Novel Writing Mistakes (2)

This is the post you hope to never have to write…

Rewind to the weeks leading up to November 1st, 2016. I was preparing to enter National Novel Writing Month with the outline of my fifth novel: Breaking Bread. I never have all the details worked out when I write, just character studies and a list of the major events that need to move the story from start to finish. This gives me, the writer, a lot of flexibility as the novel progresses.

Not every writer writes this way. There are “plotters” –who have all the entire story mapped out in exhaustive detail. There are “pantsers” — writers who “fly by the seat of their pants,” having only the major ideas of the story figured out. And of course there are all combinations of writers who fall in between. That would be me.

There is no right way to write. Whatever method works best for you, your style, your habits — it’s all good. Unless of course you are posting the novel to your blog for everyone to read… Which brings me to my problem. I have come to a point in the novel where I have changed my mind about how the story moves toward its climax. The new direction I want to go is in conflict with some details I wrote in previous chapters. In other words, I’ve painted myself into a corner. Nevertheless, I’m thrilled with the new idea and am determined to make it work. This isn’t the first, nor will it be the last time this happens.

I have two potential solutions:

  1. Keep going with the draft the way it is and find a reasonable explanation for the part that doesn’t make sense. This is the less acceptable solution in my opinion. It feels like cheating. And I think on some level the reader can tell that you switched gears halfway through. I’ve only done this on one occasion and was happy with the end result. If I were only writing this as a serial piece and not as the draft of a book for publication, I would choose this alternative.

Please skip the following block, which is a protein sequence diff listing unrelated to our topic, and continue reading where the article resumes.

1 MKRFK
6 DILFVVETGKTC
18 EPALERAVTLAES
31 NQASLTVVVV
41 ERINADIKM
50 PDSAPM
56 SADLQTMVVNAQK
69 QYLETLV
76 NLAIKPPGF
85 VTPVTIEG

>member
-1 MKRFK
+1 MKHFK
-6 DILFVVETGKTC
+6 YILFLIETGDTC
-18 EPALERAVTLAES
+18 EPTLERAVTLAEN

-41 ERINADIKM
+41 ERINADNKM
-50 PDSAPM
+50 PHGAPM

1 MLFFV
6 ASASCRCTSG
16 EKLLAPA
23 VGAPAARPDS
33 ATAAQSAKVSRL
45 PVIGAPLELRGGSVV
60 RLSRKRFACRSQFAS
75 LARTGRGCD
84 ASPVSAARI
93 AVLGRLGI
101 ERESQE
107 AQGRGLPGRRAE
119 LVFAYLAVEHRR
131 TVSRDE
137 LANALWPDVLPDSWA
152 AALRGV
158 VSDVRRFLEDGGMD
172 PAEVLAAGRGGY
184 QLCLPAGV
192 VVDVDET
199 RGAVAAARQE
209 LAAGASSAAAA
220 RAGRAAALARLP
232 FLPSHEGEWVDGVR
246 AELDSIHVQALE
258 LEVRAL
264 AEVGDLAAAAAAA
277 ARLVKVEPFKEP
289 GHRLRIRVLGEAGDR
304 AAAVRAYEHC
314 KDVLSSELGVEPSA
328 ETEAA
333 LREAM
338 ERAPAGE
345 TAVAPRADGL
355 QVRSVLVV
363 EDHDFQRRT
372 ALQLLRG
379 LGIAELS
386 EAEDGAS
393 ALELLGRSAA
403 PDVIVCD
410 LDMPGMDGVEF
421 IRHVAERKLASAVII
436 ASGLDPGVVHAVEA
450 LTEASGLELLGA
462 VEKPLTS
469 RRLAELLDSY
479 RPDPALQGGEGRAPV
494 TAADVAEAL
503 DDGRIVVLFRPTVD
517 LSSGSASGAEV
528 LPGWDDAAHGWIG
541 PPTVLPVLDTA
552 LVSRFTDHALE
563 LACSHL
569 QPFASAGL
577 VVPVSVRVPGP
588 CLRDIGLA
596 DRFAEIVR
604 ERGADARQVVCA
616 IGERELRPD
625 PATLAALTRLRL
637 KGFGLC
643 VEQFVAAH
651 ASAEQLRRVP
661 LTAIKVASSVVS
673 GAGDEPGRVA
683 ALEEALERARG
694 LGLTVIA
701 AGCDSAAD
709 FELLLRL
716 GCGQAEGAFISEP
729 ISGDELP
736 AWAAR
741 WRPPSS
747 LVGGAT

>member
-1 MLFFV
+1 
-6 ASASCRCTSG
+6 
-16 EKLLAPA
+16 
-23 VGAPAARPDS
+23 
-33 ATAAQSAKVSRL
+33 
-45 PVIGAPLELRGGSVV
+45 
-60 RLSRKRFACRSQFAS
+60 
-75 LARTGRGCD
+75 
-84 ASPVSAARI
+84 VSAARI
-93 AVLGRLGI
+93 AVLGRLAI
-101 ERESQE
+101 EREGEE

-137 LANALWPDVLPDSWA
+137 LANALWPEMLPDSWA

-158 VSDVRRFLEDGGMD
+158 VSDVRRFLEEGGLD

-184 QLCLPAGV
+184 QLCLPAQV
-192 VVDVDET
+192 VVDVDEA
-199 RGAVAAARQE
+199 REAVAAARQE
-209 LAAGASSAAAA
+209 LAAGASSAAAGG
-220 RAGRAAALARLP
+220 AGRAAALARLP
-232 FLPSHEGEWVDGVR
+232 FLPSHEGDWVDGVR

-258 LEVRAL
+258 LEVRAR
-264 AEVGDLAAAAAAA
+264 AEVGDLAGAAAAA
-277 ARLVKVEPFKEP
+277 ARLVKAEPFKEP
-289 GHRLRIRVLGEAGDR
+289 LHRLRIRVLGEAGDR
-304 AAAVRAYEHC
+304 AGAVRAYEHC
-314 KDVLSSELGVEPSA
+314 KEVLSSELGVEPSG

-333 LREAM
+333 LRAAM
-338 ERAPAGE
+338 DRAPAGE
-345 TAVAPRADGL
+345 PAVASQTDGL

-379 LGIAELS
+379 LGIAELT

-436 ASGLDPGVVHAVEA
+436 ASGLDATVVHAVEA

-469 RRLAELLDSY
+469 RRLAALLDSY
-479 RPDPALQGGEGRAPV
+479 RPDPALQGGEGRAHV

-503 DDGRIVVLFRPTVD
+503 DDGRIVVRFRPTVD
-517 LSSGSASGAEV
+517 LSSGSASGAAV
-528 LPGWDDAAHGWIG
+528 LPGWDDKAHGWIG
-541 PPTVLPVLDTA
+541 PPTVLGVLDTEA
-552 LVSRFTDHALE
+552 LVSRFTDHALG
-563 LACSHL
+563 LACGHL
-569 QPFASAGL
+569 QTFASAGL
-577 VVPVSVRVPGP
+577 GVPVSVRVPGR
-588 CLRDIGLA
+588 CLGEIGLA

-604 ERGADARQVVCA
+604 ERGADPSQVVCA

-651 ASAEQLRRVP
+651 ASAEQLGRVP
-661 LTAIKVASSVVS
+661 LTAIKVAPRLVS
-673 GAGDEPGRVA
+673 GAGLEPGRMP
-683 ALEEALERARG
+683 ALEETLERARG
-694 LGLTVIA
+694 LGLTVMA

2. Return to the section of the story that interferes with the logical progression of the new idea and change it. This could be a major rewrite or it could be a matter of editing out a few strategic sentences or paragraphs. Sometimes even changing a few words can do the trick. This is all I will need to do to make my new plot point make sense.

The trouble is… I have already written and posted (and you have read) the part of the story I will need to change. It is entirely possible that I’m overthinking the importance of this particular incongruity and none of you will pay it any mind. However, that is the tangle that has prevented me from proceeding with the story. I feel like now that I have explained, I can move forward.

These are the issues you face in drafting the first version of your novel. Rewrites are inevitable and in this particular instance, when Breaking Bread is finished, it will give me an opportunity to explain how I edit and proof read. That was part of the reason for posting it all to the blog in the first place… to show the process from start to finish. So bear with me while I walk through the wet paint to the end.

Diary of a New Writer – (2) I’m a writer! Now what?

(Part 1 can be found here.)

It all started with a fancy notebook.  Well, not super fancy, but better than a plain-old, college-ruled, spiral-bound notebook, anyway.  Every writer keeps a notebook, right?  I had a collection of beautiful pens.  I started a secret (so my friends wouldn’t guess what I was up to) Pinterest board and pinned a bunch of writing quotes and suggestions.  I revisited my Tumblr blog, which to this point was basically:

a Tom Hiddleston, Benedict Cumberbatch, David Tennant fangirl site, and started following some actual writing blogs!  I downloaded a thesaurus app for my iPad, opened up a fresh document in Pages on my iMac.  I was ready to do this!          *crickets chirping*      Ummm….